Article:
Love Romances #1

Love Romances #1


Romance: Love Romances #1

The title comes directly from the 1948 romance comic published by Timely Comics (which would eventually become Marvel after several company title changes). By 1949, romance comics (by many many comics companies) flooded the marketplace. They became so popular by the early 1950s that they drew the attention of psychiatrist Fredric Wertham — who turned his indignation into screeds that let to the formation of the self-policing Comics Code Authority in 1955. There were still romance comics after that, but they were nowhere near as steamy as the pre-Code romance books.

The four all-new stories here (by folks including Gail Simone, Rogê Antônio, Dennis “Hopeless” Hallum, Annapaola Martello, Margaux Motin & Pacco Dorwling-Carter, and Jon Adams) don’t exactly bring back that pre-Code feeling in these stories, but they’re a nice reminder of that now almost ancient history, even if individually, they’re forgettable.

Ziggy Pig and Silly Seal #1

Ziggy Pig and Silly Seal #1


Humor: Ziggy Pig – Silly Seal Comics #1

Ha! This book is late, so I don’t have a copy to look at yet. (It should be in comic shops today!) It’s written by Frank Tieri with art by Jacob Chabot and a cover by Nic Klein. And since I can’t talk about that issue much, how about a fascinating mini-history of the characters?

Ziggy Pig and Silly Seal first appeared (separately, in solo stories) in Krazy Komics #1 (July 1942), published by Timely Comics (which would eventually become the massively popular Marvel Comics). Once they appeared together on the cover of Krazy Komics #5, they’ve been teamed up ever since.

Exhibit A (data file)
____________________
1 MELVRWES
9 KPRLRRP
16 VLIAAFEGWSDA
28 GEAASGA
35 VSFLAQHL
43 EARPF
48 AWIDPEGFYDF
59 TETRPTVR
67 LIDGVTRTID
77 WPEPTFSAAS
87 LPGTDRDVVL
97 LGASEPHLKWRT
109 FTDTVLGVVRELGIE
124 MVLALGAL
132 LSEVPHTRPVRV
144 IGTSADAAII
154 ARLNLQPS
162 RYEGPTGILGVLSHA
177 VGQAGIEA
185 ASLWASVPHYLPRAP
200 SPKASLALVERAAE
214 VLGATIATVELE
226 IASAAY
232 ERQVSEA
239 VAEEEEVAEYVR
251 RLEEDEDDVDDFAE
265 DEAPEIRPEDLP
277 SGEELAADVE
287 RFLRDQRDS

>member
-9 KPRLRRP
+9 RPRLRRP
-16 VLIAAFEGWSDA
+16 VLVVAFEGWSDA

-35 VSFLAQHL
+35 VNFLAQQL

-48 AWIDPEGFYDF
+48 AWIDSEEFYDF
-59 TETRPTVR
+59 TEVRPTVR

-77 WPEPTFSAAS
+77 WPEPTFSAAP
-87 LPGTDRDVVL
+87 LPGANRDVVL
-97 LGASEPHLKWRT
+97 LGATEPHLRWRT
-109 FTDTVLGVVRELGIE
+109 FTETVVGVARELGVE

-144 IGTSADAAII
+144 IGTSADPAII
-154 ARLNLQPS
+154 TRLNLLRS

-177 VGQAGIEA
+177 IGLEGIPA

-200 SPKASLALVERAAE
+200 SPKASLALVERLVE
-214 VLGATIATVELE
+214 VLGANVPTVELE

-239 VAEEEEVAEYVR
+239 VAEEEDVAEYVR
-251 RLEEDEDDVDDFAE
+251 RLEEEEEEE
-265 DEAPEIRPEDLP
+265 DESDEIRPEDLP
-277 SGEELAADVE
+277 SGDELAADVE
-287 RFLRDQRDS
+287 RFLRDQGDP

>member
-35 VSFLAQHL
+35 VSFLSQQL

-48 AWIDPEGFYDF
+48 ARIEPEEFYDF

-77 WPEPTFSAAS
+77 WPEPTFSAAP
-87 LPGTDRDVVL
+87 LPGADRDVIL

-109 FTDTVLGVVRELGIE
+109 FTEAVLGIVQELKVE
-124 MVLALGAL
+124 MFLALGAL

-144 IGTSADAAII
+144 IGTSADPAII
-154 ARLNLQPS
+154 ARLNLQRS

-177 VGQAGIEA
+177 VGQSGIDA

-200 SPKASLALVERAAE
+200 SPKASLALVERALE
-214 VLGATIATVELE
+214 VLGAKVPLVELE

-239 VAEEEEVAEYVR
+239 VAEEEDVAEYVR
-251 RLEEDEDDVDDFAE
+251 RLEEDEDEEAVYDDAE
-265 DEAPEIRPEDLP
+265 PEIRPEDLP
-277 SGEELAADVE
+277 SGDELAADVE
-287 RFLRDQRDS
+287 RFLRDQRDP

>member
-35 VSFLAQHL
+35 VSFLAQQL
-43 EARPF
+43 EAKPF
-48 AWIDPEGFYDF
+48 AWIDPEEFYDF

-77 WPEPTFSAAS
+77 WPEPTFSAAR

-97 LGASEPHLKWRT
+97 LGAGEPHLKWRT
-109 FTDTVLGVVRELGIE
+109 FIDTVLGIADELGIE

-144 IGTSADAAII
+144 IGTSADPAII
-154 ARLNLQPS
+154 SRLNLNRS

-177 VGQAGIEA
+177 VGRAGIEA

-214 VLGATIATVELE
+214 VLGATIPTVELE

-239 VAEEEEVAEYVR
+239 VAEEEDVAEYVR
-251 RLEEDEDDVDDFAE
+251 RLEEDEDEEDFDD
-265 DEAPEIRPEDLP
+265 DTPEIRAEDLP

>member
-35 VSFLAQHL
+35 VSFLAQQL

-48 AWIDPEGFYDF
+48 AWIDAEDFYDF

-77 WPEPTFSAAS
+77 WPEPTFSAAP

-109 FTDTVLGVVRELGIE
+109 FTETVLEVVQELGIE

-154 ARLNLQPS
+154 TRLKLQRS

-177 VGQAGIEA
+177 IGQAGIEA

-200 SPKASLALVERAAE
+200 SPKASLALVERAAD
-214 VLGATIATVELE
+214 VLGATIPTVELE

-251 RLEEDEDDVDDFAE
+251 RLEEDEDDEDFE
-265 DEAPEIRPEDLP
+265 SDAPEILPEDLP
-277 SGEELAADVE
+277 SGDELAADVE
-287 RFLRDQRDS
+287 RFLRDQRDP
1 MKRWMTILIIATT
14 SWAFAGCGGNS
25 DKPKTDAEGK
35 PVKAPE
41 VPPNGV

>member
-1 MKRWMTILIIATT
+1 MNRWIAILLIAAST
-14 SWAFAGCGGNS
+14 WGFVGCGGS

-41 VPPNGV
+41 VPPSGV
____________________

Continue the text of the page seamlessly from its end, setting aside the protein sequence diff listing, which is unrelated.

Here’s the really interesting part — Ziggy Pig & Silly Seal were both created by Al Jaffee, the guy you probably know better for creating the Mad Fold-In from Mad Magazine. (Jaffe, now 97, is also credited as being Mad’s longest-running contributor. He only missed one issue of Mad between April 1964 and April 2013!)

Jaffee also did a lot of work for Timely/Atlas in the 1940s for editor Stan Lee, including editing Timely’s humor and teenage comics, including all the Patsy Walker comics. Jaffee also says that Stan came up with the name Ziggy Pig.

Marvel Comics: Timeless Tales TPB

Marvel Comics: Timeless Tales TPB


Editor’s note: If you missed any of these issues, Marvel is collecting them all in the Marvel Comics: Timeless Tales TPB.

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KC CARLSON: Currently on vacation at Disneyland. Where is that Goofy guy…? He owes me money. Gawsh, indeed!

WESTFIELD COMICS is not responsible for the stupid things that KC says. Especially that thing that really irritated you.

Meet the Skrulls #1

Meet the Skrulls #1


You should also check out Meet The Skrulls #1 (of 5) by writer Robbie Thompson and artist Niko Henderson this week. The shape-shifting Skrulls have infiltrated our society to pave the way for a full-blown Skrull invasion! (What, again?!) They might be living in the house next door to you! And believe it or not, this might have a teeny something to do with the Captain Marvel film opening this Friday (or Thursday night in some cities).

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  1. Jim Burdo Says:

    It sounds like the Skrulls are the opposite of what they are in the movie.